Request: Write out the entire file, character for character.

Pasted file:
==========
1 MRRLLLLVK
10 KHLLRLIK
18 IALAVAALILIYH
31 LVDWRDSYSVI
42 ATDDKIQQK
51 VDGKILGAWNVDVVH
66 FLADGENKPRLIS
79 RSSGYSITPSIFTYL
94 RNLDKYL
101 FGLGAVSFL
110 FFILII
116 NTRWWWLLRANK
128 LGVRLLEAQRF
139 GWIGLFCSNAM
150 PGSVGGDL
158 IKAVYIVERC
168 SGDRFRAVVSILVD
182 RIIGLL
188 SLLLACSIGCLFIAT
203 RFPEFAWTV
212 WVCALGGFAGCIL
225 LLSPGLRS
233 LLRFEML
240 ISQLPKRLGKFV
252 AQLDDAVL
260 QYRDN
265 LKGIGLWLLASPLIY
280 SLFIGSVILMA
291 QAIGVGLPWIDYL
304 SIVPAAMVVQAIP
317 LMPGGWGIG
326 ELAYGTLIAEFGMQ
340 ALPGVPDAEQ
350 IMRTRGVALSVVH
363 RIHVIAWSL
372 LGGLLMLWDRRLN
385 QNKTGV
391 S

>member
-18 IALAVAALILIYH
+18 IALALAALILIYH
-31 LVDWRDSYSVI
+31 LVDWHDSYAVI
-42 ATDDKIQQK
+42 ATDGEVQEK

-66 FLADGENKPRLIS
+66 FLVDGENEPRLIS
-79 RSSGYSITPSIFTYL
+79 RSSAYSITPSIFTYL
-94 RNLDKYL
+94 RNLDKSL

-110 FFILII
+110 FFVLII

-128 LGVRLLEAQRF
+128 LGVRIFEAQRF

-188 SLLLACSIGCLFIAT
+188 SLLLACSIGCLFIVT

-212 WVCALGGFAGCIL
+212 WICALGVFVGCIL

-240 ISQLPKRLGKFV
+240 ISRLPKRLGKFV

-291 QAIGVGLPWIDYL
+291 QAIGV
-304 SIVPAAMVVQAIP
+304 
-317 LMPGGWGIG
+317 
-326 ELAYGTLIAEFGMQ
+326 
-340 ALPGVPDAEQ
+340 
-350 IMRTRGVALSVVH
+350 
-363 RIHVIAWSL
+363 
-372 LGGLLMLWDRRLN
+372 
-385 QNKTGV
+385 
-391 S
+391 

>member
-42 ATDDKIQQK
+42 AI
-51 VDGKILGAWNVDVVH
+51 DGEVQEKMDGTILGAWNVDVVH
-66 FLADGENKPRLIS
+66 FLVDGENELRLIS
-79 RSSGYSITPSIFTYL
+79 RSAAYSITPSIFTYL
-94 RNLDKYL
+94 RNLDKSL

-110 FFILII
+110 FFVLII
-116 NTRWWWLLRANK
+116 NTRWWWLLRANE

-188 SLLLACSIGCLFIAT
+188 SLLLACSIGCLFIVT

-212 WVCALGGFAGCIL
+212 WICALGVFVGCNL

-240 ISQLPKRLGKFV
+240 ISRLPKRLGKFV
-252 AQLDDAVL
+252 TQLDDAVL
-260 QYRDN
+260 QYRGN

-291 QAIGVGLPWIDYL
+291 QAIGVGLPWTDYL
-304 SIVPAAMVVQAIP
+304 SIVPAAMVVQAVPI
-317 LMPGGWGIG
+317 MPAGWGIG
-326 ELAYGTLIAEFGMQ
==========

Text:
1 MRRLLLLVK
10 KHLLRLIK
18 IALAVAALILIYH
31 LVDWRDSYSVI
42 ATDDKIQQK
51 VDGKILGAWNVDVVH
66 FLADGENKPRLIS
79 RSSGYSITPSIFTYL
94 RNLDKYL
101 FGLGAVSFL
110 FFILII
116 NTRWWWLLRANK
128 LGVRLLEAQRF
139 GWIGLFCSNAM
150 PGSVGGDL
158 IKAVYIVERC
168 SGDRFRAVVSILVD
182 RIIGLL
188 SLLLACSIGCLFIAT
203 RFPEFAWTV
212 WVCALGGFAGCIL
225 LLSPGLRS
233 LLRFEML
240 ISQLPKRLGKFV
252 AQLDDAVL
260 QYRDN
265 LKGIGLWLLASPLIY
280 SLFIGSVILMA
291 QAIGVGLPWIDYL
304 SIVPAAMVVQAIP
317 LMPGGWGIG
326 ELAYGTLIAEFGMQ
340 ALPGVPDAEQ
350 IMRTRGVALSVVH
363 RIHVIAWSL
372 LGGLLMLWDRRLN
385 QNKTGV
391 S

>member
-18 IALAVAALILIYH
+18 IALALAALILIYH
-31 LVDWRDSYSVI
+31 LVDWHDSYAVI
-42 ATDDKIQQK
+42 ATDGEVQEK

-66 FLADGENKPRLIS
+66 FLVDGENEPRLIS
-79 RSSGYSITPSIFTYL
+79 RSSAYSITPSIFTYL
-94 RNLDKYL
+94 RNLDKSL

-110 FFILII
+110 FFVLII

-128 LGVRLLEAQRF
+128 LGVRIFEAQRF

-188 SLLLACSIGCLFIAT
+188 SLLLACSIGCLFIVT

-212 WVCALGGFAGCIL
+212 WICALGVFVGCIL

-240 ISQLPKRLGKFV
+240 ISRLPKRLGKFV

-291 QAIGVGLPWIDYL
+291 QAIGV
-304 SIVPAAMVVQAIP
+304 
-317 LMPGGWGIG
+317 
-326 ELAYGTLIAEFGMQ
+326 
-340 ALPGVPDAEQ
+340 
-350 IMRTRGVALSVVH
+350 
-363 RIHVIAWSL
+363 
-372 LGGLLMLWDRRLN
+372 
-385 QNKTGV
+385 
-391 S
+391 

>member
-42 ATDDKIQQK
+42 AI
-51 VDGKILGAWNVDVVH
+51 DGEVQEKMDGTILGAWNVDVVH
-66 FLADGENKPRLIS
+66 FLVDGENELRLIS
-79 RSSGYSITPSIFTYL
+79 RSAAYSITPSIFTYL
-94 RNLDKYL
+94 RNLDKSL

-110 FFILII
+110 FFVLII
-116 NTRWWWLLRANK
+116 NTRWWWLLRANE

-188 SLLLACSIGCLFIAT
+188 SLLLACSIGCLFIVT

-212 WVCALGGFAGCIL
+212 WICALGVFVGCNL

-240 ISQLPKRLGKFV
+240 ISRLPKRLGKFV
-252 AQLDDAVL
+252 TQLDDAVL
-260 QYRDN
+260 QYRGN

-291 QAIGVGLPWIDYL
+291 QAIGVGLPWTDYL
-304 SIVPAAMVVQAIP
+304 SIVPAAMVVQAVPI
-317 LMPGGWGIG
+317 MPAGWGIG
-326 ELAYGTLIAEFGMQ